Faculty Profile - Professor Lissa Griffin

July 16, 2018
Professor Lissa Griffin

So, you have been at Pace since 1985—was that the plan?

I have been here 32 years. Growing up, I always wanted to be a teacher. I first practiced law, and that was very exciting but I guess the old desire to teach was still there. So in some ways it was the plan. I was and am always happy to be teaching. Of course, no one ever expects to stay somewhere 32 years, but it just happened. Each year is different, each year is interesting and exciting. And so, time goes by. Teaching resonates for me.

What about teaching resonates with you?

Teaching is very challenging, but it’s also a lot of fun. It’s really special to have the responsibility of helping someone learn something you think is important and it requires you to really focus on the students and put yourself in their shoes. What’s been great for me is that I teach several different courses in several different formats—it never gets dull.

Can you speak about any challenges you encountered once you became a lawyer?

You know, I didn’t go to law school, but once I passed the bar and was admitted, I was a lawyer like anyone else. I really didn’t have a peer group so I didn’t know if I knew what everyone else knew. Going into court was a challenge, because going to court in any context requires a lot of confidence. So I worked hard, pushed through my insecurity and tried to learn from watching and talking to more experienced attorneys. I learned quickly that you have to resist any inclination to hide from new learning experiences because that is the worst thing you can do. You have to talk to people, you watch and you listen, you seek advice and eventually you build your confidence.

What made you start the Criminal Justice Institute?

The faculty’s strategic planning committee recognized the real heavyweights we have in criminal law and recommended that all of our expertise be brought together. Together with two other faculty members who have since left Pace, I helped to do that. We hold several symposia each year and we work closely with the Criminal Justice Society, a student organization at Pace. We also have a frequently updated blog where we try to post at least twice a week. We provide analysis and comparative writing; we give perspective and background on cases and issues. There are scholars involved, policymakers, practitioners, students, faculty, and alumni. The Institute is the forum that brings all of these communities together to discuss criminal justice and advance justice.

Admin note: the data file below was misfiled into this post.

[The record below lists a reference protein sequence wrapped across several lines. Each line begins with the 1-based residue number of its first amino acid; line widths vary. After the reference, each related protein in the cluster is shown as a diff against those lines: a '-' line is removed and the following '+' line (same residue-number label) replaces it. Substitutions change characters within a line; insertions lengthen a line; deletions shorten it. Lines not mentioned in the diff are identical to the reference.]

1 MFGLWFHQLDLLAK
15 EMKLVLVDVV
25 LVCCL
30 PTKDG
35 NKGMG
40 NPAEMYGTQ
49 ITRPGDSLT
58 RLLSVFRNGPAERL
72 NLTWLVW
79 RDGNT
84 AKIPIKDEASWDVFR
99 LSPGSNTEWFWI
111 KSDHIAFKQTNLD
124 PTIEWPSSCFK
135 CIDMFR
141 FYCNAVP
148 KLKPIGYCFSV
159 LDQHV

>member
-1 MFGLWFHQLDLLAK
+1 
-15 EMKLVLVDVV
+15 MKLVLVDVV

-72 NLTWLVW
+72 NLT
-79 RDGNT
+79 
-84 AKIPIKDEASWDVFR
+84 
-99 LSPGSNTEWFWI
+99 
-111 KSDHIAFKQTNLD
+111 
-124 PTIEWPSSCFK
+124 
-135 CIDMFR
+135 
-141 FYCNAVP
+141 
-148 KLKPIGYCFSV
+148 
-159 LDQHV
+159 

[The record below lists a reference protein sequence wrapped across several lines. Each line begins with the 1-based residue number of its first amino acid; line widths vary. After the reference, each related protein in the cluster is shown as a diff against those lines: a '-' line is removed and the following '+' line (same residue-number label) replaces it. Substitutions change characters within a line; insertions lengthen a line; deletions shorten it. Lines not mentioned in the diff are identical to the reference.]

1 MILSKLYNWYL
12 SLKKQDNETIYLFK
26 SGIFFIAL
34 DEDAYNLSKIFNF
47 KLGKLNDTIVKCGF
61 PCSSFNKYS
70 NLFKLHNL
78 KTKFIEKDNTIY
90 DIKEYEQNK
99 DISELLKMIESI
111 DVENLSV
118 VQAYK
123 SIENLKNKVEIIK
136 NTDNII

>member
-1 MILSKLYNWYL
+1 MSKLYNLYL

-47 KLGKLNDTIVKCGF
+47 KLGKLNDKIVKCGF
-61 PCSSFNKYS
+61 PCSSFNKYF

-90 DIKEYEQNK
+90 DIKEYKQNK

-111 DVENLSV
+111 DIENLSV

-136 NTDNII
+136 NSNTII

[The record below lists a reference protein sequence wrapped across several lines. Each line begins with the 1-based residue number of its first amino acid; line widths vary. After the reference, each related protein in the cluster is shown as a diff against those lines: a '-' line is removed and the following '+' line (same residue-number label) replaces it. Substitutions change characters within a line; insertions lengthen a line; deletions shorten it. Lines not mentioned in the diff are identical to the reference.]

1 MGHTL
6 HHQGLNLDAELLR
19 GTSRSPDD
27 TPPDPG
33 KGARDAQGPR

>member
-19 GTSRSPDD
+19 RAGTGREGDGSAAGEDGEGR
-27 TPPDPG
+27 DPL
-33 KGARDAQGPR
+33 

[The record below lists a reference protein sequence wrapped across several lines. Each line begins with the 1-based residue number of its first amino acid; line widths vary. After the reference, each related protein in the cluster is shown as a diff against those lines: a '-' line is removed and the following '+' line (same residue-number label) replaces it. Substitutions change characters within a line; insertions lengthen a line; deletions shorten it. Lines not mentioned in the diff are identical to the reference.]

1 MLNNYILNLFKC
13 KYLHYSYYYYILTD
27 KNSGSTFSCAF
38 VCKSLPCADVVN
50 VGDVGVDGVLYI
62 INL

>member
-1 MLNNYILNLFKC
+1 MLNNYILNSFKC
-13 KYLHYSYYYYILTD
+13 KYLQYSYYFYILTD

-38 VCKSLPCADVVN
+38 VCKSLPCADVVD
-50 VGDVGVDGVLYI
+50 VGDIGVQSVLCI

What is special about Pace and the faculty at Pace?

I have been here a really long time. And, a lot of people have. I really treasure that. I really treasure the community. So many of the faculty are former practitioners. We know that being a lawyer is very hard work and we can appreciate what it takes to be a practicing lawyer. It is challenging. As former practitioners, we know what we are preparing people for and it is so valuable to have that experience. On the other hand, those who have not practiced bring a whole different set of skills from academic standpoints that are absolutely necessary. You need both former practitioners and solely academics to get a full rounded legal education. Pace has that.

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